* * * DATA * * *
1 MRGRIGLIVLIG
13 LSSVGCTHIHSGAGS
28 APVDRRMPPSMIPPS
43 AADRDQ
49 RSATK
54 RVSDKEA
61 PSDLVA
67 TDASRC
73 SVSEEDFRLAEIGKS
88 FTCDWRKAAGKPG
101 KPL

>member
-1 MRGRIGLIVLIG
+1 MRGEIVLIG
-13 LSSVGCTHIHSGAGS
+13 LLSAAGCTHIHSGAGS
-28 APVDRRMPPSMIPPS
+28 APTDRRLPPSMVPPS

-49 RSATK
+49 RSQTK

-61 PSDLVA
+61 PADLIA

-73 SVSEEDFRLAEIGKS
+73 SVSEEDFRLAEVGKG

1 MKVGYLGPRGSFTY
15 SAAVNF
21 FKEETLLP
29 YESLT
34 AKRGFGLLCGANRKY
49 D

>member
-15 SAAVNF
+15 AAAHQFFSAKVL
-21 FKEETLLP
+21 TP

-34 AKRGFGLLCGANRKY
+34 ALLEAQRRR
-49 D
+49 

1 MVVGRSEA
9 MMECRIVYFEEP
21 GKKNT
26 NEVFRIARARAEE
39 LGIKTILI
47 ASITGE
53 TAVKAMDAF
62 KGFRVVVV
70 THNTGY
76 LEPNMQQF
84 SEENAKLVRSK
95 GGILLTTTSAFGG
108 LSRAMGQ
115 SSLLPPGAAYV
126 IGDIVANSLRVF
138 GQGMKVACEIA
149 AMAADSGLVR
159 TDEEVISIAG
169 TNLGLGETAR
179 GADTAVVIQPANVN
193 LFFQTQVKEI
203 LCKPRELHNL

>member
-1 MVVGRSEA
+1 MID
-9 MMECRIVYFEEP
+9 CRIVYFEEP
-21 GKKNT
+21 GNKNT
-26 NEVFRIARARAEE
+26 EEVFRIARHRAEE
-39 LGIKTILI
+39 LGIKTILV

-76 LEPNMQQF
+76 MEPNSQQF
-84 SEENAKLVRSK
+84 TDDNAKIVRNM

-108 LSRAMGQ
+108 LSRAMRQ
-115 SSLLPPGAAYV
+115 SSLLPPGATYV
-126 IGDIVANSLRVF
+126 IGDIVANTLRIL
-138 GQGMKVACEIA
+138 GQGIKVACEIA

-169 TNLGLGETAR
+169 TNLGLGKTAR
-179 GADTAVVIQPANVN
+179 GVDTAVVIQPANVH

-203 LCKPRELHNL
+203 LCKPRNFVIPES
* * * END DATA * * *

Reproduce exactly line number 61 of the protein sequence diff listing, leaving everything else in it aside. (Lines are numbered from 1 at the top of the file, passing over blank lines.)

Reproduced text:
203 LCKPRELHNL